Partnerships in the Hadoop Market

Just a quick recap:

Amazon doesn’t partner with anyone for their Amazon Elastic Map Reduce. And IBM is walking alone with the software-only InfoSphere BigInsights.

Original title and link: Partnerships in the Hadoop Market (NoSQL database©myNoSQL)

Claim Chowder: Microsoft’s Dryad Technology to Take on Google’s MapReduce

In Dec.2010, Joab Jackson writes for IDG News Service: Microsoft’s Dryad technology to take on Google’s MapReduce. Just 11 months later, in Nov.2011, Doug Henschen writes for the same IDG News Service: Microsoft Ditches Dryad, Focuses On Hadoop - Software.

Nothing wrong with Microsoft decision. Same cannot be said though about the titles and articles published by the IDG News Service network.

Original title and link: Claim Chowder: Microsoft’s Dryad Technology to Take on Google’s MapReduce (NoSQL database©myNoSQL)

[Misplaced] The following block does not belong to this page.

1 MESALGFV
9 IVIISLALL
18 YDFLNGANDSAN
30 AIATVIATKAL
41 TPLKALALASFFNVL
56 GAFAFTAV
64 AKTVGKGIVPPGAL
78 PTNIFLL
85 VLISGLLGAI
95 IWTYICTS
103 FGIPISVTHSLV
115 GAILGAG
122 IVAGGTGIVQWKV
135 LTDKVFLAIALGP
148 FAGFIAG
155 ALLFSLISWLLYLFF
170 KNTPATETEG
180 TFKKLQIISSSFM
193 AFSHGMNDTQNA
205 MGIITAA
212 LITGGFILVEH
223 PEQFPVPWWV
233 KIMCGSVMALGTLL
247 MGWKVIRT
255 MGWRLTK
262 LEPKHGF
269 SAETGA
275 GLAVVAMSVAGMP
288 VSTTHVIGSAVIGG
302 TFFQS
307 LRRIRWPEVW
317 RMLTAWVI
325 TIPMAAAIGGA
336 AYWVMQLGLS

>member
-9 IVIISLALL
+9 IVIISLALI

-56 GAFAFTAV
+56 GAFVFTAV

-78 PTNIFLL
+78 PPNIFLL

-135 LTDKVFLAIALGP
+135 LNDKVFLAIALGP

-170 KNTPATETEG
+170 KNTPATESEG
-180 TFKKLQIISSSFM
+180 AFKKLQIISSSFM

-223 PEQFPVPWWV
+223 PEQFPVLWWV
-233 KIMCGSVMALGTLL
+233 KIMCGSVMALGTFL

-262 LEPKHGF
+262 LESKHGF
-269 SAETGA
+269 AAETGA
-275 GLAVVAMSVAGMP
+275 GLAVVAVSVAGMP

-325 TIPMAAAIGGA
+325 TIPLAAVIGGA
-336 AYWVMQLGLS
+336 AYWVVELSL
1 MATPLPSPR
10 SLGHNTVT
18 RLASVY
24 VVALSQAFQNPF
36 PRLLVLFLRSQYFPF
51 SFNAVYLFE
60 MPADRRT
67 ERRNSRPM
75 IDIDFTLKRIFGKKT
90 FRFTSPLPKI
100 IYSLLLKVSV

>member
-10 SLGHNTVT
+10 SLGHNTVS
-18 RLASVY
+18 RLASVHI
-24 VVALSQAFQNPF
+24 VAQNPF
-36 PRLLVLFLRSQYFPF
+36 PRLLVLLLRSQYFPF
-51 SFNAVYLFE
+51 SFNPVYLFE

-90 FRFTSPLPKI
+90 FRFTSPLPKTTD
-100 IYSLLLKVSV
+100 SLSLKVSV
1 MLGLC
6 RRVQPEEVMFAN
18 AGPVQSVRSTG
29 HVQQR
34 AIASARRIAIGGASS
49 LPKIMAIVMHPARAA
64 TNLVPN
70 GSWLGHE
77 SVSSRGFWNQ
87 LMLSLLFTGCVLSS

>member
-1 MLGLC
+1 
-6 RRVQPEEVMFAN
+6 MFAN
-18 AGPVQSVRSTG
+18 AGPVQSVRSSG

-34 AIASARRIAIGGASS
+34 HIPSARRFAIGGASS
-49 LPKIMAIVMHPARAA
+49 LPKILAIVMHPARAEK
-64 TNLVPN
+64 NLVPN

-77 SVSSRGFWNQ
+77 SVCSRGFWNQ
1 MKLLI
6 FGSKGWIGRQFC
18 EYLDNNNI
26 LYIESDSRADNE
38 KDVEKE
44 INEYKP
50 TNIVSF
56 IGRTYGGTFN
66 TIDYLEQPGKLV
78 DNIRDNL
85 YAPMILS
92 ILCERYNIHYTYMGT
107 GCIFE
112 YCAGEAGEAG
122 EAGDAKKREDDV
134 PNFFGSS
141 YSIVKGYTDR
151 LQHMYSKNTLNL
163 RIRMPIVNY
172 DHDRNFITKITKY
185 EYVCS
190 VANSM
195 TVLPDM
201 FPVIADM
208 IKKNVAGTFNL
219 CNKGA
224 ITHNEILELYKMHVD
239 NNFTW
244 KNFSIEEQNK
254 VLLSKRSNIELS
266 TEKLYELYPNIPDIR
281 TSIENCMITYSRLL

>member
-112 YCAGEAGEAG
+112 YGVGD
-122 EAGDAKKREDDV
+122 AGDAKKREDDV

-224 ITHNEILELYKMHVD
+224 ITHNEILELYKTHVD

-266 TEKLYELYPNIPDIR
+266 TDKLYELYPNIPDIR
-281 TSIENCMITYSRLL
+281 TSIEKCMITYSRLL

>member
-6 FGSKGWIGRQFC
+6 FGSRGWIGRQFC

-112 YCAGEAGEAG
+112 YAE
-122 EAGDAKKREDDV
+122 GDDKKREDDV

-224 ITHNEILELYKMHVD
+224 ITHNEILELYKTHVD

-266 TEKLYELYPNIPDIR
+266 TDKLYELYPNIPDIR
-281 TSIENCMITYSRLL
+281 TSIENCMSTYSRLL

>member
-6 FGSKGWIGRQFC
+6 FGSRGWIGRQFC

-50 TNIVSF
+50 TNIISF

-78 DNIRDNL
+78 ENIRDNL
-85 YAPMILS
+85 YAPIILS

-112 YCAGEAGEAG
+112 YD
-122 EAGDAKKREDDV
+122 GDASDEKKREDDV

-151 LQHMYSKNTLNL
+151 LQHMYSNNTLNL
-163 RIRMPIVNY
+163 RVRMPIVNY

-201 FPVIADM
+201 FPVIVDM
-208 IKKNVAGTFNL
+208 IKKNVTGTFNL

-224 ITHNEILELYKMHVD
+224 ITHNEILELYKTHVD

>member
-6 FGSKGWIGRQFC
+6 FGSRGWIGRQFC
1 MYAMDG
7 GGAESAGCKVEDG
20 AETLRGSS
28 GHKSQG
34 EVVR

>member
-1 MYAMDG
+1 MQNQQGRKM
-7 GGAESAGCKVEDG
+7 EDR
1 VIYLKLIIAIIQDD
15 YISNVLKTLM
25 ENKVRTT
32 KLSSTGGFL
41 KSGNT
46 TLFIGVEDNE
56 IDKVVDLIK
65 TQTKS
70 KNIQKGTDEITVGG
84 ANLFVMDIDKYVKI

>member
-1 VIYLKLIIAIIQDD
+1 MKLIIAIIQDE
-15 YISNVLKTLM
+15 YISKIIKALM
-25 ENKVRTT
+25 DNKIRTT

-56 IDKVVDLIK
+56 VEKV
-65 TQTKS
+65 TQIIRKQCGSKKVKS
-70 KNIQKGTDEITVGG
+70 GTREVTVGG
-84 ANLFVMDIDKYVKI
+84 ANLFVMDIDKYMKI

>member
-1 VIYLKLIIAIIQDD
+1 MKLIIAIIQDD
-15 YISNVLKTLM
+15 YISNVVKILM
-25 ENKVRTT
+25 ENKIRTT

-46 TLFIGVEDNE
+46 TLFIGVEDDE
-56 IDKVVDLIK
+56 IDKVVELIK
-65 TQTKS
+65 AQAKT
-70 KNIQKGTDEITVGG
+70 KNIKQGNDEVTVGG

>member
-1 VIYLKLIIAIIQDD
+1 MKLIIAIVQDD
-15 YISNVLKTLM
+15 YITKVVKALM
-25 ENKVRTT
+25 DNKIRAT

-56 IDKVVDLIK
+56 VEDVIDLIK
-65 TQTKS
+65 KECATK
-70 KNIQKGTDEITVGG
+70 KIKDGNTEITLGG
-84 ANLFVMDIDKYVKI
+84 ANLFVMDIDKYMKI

Hadoop: Amazon Elastic MapReduce and Microsoft Project Isotop

This is how things are rolling these days. Microsoft talks about offerring Hadoop integration with Project Isotop in 2012, Amazon is announcing immediate availability of new beefed instances (Cluster Compute Eight Extra Large (cc2.8xlarge)) and reduced prices for some of the existing instances.

Original title and link: Hadoop: Amazon Elastic MapReduce and Microsoft Project Isotop (NoSQL database©myNoSQL)

Project Isotope Will Bring Together Hadoop Toolchain With Microsoft’s Data Products

There’s a series of events lately that makes me think Microsoft is nowhere near accepting defeat in the cloud services area. As regards Microsoft’s Project Isotop, things are much simpler than ZDNet article make them sound[1]: Microsoft is working on integrating Hadoop and its toolchain with their own products (SQL Server Analysis Services, PowerPivot).

Microsoft Project Isotop

A picture worth more than the 626 words.

  1. I bet the details of integration are fascinating and far from being simple, but the article is not focusing on those